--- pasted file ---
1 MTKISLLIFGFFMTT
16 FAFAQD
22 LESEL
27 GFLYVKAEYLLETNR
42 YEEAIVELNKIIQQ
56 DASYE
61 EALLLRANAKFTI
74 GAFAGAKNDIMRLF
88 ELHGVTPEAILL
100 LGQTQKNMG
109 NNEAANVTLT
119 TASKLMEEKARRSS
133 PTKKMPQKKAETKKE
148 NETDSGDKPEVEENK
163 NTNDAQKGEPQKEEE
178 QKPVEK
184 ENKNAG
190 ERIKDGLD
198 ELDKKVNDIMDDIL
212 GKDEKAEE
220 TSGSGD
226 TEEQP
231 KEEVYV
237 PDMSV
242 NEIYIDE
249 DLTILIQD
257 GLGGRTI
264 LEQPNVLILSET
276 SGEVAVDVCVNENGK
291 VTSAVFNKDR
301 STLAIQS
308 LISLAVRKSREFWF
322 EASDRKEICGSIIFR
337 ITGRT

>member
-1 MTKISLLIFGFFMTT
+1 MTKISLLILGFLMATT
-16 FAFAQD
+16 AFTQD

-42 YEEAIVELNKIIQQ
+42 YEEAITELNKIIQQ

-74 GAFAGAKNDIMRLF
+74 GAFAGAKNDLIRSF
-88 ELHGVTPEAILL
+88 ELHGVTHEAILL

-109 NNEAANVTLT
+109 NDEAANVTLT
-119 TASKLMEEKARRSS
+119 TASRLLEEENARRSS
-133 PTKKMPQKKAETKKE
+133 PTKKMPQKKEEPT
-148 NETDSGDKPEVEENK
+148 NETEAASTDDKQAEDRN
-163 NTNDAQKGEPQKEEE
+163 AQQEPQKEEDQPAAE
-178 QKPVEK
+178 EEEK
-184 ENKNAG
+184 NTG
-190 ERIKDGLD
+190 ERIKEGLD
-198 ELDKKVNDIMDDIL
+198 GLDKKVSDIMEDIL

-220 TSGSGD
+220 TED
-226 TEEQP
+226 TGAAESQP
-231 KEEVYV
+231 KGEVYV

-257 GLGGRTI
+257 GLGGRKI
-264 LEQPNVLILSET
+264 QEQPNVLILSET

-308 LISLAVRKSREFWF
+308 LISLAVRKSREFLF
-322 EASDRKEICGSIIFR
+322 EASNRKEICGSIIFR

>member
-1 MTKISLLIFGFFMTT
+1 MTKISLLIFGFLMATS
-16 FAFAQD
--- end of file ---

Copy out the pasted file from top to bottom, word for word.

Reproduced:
1 MTKISLLIFGFFMTT
16 FAFAQD
22 LESEL
27 GFLYVKAEYLLETNR
42 YEEAIVELNKIIQQ
56 DASYE
61 EALLLRANAKFTI
74 GAFAGAKNDIMRLF
88 ELHGVTPEAILL
100 LGQTQKNMG
109 NNEAANVTLT
119 TASKLMEEKARRSS
133 PTKKMPQKKAETKKE
148 NETDSGDKPEVEENK
163 NTNDAQKGEPQKEEE
178 QKPVEK
184 ENKNAG
190 ERIKDGLD
198 ELDKKVNDIMDDIL
212 GKDEKAEE
220 TSGSGD
226 TEEQP
231 KEEVYV
237 PDMSV
242 NEIYIDE
249 DLTILIQD
257 GLGGRTI
264 LEQPNVLILSET
276 SGEVAVDVCVNENGK
291 VTSAVFNKDR
301 STLAIQS
308 LISLAVRKSREFWF
322 EASDRKEICGSIIFR
337 ITGRT

>member
-1 MTKISLLIFGFFMTT
+1 MTKISLLILGFLMATT
-16 FAFAQD
+16 AFTQD

-42 YEEAIVELNKIIQQ
+42 YEEAITELNKIIQQ

-74 GAFAGAKNDIMRLF
+74 GAFAGAKNDLIRSF
-88 ELHGVTPEAILL
+88 ELHGVTHEAILL

-109 NNEAANVTLT
+109 NDEAANVTLT
-119 TASKLMEEKARRSS
+119 TASRLLEEENARRSS
-133 PTKKMPQKKAETKKE
+133 PTKKMPQKKEEPT
-148 NETDSGDKPEVEENK
+148 NETEAASTDDKQAEDRN
-163 NTNDAQKGEPQKEEE
+163 AQQEPQKEEDQPAAE
-178 QKPVEK
+178 EEEK
-184 ENKNAG
+184 NTG
-190 ERIKDGLD
+190 ERIKEGLD
-198 ELDKKVNDIMDDIL
+198 GLDKKVSDIMEDIL

-220 TSGSGD
+220 TED
-226 TEEQP
+226 TGAAESQP
-231 KEEVYV
+231 KGEVYV

-257 GLGGRTI
+257 GLGGRKI
-264 LEQPNVLILSET
+264 QEQPNVLILSET

-308 LISLAVRKSREFWF
+308 LISLAVRKSREFLF
-322 EASDRKEICGSIIFR
+322 EASNRKEICGSIIFR

>member
-1 MTKISLLIFGFFMTT
+1 MTKISLLIFGFLMATS
-16 FAFAQD